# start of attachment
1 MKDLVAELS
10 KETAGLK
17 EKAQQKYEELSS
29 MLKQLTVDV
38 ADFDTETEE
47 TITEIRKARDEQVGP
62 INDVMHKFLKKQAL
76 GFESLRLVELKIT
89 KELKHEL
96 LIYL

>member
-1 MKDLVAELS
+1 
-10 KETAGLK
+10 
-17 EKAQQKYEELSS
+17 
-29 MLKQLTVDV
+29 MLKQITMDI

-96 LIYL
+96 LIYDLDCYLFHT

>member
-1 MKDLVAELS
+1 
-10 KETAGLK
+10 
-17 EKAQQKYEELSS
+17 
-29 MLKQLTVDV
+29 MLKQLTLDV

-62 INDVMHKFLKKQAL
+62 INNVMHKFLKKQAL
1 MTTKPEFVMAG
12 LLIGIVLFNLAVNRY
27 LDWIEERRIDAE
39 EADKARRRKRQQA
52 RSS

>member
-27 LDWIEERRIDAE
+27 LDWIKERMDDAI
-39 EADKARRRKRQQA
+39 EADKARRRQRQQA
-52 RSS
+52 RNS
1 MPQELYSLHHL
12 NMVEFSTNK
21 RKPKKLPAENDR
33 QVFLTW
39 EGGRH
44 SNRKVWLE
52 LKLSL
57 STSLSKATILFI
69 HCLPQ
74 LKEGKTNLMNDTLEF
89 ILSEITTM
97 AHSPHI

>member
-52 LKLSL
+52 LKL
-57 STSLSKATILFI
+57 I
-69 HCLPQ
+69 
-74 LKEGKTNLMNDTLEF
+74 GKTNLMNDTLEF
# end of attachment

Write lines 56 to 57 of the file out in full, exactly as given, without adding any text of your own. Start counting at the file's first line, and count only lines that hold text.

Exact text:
97 AHSPHI

>member